The Broholmer is a Mastiff-type of dog of large size, rectangular and strongly built, with a composed and powerful movement. Its appearance is dominated by the powerful forequarters. The head is massive and wide, the neck is sturdy with some loose skin, the chest is broad and deep. At rest the head is carried rather low and stooping, and the tail is hanging down sabre-like. When moving, the tail is carried higher, but not over the topline. When the dog is attentive or aroused, the head is carried higher and the tail is raised above horizontal.
The Broholmer is also known as the Danish Mastiff. They date back to the late 1500s as a descendant of the Viking dogs that were crossbred with English Mastiffs. These were crossed with German dogs. The popular estate guard was revered and given as gifts between royalty. They were presented to the Danish Court and became well established as the "original Great Dane" dog. As hunting methods changed, the need and expense of maintaining such a large dog caused the breed to become almost extinct by the mid 1800s. Danish nobleman, Niels Frederik Sehested, took it upon himself to protect this revered breed from extinction and began a breeding program. The breed became named after his estate, Castle Broholmer. The Broholmer continued to thrive but had several setbacks in the 20th Century including an outbreak of distemper and the World Wars. Today there are only two known specimens of this breed in the Western Hemisphere, and a little of puppies is expected in late 2013.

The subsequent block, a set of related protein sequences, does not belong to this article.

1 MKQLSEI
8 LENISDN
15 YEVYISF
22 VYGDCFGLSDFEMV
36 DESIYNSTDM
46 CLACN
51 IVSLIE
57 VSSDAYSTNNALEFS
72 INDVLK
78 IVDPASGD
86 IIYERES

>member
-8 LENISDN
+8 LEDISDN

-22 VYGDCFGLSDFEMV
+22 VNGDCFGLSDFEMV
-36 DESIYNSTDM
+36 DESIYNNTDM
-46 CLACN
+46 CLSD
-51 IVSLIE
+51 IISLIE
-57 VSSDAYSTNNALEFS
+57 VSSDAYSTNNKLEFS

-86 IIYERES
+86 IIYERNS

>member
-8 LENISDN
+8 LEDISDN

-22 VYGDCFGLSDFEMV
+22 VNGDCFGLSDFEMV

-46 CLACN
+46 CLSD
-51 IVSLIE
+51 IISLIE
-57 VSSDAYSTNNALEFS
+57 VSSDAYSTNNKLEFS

The Broholmer is calm, good tempered, friendly, yet watchful. Must show great self-confidence.
Breed Club Links: The Broholmer Club of the USA.
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Photo courtesy of Wikipedia.
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